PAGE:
top of page

Uovo in Raviolo (Raviolo with an Egg Yolk)

For the dough...

Make a batch of your usual egg pasta dough or check out my recipe here.

For the filling...

These ravioli benefit from a thick, pipe-able filling without excess moisture. For this version, I used a half-batch of my cacio e pepe-inspired filling:

1 cup whole milk ricotta (with any excess liquid drained/patted dry)

½ cup finely grated pecorino

1 teaspoon freshly ground black pepper

Salt to taste

Combine everything in the bowl of a food processor. Pulse until thick, smooth, and creamy. Season to taste with salt and adjust pecorino/pepper quantities to your liking. Pulse again to combine.

If you decide to include vegetables, make sure to remove as much excess moisture as possible before adding them to the filling. Transfer the filling to a piping bag or large resealable bag and refrigerate until ready to use.

Time to shape...

1. Assemble the components. Before jumping in, carefully separate the yolk(s) into individual small cups. I use my hands to ensure that all egg white has been removed. Have your filling and cutter at the ready.

2. Roll a portion of the pasta dough into a thin sheet (this was setting 7 on my Marcato Atlas 150). Fold it in half crosswise to mark the midpoint and cut it into two even pieces. Half of the sheet will be the bottom of the ravioli, and half will be the top.

3. Using a 2 or 2½-inch cookie cutter (whatever size that will easily encase the yolk), lightly mark (do not cut through the sheet) outlines of where the filling will go on one of the sheets. Leave 1-2 inches of space between each outline. It's okay if there's only room for a couple!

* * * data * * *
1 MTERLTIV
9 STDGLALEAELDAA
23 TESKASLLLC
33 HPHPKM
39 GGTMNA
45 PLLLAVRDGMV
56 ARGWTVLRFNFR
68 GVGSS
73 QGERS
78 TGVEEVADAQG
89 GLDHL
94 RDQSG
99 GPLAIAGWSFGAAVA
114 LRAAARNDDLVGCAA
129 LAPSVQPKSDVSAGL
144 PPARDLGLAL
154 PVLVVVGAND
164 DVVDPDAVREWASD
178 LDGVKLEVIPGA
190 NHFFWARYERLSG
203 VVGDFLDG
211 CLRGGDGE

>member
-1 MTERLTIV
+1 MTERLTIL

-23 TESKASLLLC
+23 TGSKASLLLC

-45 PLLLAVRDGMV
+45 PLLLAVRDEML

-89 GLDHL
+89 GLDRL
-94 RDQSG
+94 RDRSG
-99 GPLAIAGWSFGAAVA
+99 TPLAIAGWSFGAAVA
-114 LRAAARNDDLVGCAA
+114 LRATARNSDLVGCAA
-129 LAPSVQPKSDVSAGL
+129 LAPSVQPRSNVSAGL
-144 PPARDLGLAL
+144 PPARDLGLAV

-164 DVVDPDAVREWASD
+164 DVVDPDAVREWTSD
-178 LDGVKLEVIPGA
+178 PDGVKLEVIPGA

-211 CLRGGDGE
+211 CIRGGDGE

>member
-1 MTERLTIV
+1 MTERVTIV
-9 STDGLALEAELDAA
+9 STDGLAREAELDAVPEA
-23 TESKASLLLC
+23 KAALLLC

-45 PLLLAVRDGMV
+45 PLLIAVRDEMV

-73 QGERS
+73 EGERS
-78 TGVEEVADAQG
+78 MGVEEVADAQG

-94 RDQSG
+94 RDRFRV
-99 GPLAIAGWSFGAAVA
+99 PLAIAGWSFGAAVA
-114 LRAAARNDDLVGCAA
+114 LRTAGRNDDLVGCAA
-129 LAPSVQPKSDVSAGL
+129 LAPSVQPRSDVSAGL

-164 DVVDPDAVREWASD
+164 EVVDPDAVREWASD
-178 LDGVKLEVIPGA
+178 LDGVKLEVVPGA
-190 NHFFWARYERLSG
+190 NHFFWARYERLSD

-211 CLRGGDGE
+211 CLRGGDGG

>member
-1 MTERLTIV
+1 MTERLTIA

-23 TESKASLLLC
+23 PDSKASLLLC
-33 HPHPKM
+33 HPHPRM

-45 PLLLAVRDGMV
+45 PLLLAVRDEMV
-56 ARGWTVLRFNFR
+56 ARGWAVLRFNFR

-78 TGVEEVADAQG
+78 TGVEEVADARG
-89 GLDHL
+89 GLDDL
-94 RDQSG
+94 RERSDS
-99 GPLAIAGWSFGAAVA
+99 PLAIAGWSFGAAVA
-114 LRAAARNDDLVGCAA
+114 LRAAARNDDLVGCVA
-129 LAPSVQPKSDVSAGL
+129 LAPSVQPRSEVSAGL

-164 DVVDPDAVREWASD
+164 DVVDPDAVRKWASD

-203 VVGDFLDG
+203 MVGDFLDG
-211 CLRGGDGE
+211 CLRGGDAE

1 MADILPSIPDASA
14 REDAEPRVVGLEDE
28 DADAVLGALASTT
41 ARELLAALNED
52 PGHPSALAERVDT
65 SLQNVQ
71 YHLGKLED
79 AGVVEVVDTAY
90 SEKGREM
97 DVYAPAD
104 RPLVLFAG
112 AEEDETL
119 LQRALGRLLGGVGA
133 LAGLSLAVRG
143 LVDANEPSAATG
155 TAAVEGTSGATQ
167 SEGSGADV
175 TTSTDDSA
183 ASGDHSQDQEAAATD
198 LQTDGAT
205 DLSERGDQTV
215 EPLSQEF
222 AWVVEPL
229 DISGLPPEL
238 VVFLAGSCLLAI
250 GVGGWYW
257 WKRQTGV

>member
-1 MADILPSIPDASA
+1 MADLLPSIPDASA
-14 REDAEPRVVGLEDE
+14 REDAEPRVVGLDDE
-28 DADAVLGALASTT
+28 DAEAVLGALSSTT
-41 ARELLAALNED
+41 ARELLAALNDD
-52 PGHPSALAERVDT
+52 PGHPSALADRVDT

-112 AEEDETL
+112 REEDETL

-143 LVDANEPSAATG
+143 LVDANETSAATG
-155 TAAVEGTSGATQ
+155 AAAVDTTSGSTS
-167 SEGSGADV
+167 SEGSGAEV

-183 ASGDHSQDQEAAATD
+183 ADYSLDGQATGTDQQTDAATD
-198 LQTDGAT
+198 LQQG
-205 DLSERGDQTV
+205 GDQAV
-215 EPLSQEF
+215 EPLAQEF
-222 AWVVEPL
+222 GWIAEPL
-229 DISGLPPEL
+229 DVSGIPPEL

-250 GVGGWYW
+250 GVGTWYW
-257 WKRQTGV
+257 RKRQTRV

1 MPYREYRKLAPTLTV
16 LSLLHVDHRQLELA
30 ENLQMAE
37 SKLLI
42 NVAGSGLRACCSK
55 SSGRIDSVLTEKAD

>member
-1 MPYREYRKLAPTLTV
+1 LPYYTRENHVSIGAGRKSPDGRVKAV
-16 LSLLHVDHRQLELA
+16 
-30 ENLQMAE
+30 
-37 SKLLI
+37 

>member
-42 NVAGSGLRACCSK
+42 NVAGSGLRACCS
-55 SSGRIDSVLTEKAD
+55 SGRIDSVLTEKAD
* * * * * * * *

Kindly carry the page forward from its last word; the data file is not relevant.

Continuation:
4. Pipe a nest of filling along the cookie cutter outlines. I like to pipe vertically and create a little wall so the yolks fit comfortably. Very carefully slide the egg yolks into the centers.

5. Brush a small amount of water around the filling. Carefully lay the other half of the pasta sheet on top and press gently around each to remove the air and seal. Then either cut the ravioli into squares using a fluted pasta cutter or sharp knife, or use a slightly larger cookie cutter to cut them into circles.

6. Pinch the edges of each raviolo to seal again and thin out the edges so they cook more evenly. Gently transfer to a lightly semolina-floured tray and repeat!

Note: These ravioli are decadent and one or two per person is usually plenty. I used my remaining dough and filling to make regular ravioli so nothing went to waste!

Finishing touches...

Bring a large saucepan of water to a gentle boil.

Meanwhile, melt a few tablespoons of butter in a saucepan over medium-low heat. Add sprigs of rosemary and thyme, some sage leaves, and a couple of whole cloves (or whatever herbs/spices you have; basil, mint, and half a cinnamon stick are also great here). Cook briefly until fragrant, then add some pasta water to the sauce and stir vigorously to emulsify. Remove from the heat.

When the water is boiling, salt it well. Gently transfer a few of the ravioli to the water. They should take 4 to 5 minutes to cook, but check the edges every so often to see if they're pliable.

Return the butter sauce to medium heat. Transfer the ravioli to the sauce and cook an additional minute, gently spooning the butter on top of the pasta. Divide the ravioli among plates, and garnish with sage and a sprinkle of fennel pollen, if desired. Cut into that runny yolk and enjoy!

14,915 views4 comments


Thanks for the recipe, I did it and it was great. Question : if I need to prep them in advance, how long do you think I can keep them in the fridge before cooking them? (Asking because of the raw egg yolk) thanks!

Jan 14, 2022
Replying to

So glad you enjoyed them! You can store them uncovered in the refrigerator for up to 3 hours or so. Check them every so often to make sure the bottoms aren't getting sticky.


grace donley
grace donley
Jul 15, 2021

Hello! This recipe looks perfect, thank you so much for sharing. How many raviolis does this recipe make approx??

Oct 15, 2021
Replying to

Thank you! It depends how much dough you're making and how large they are, but I would say the filling would make about a dozen. Two per person is usually plenty for this dish!

bottom of page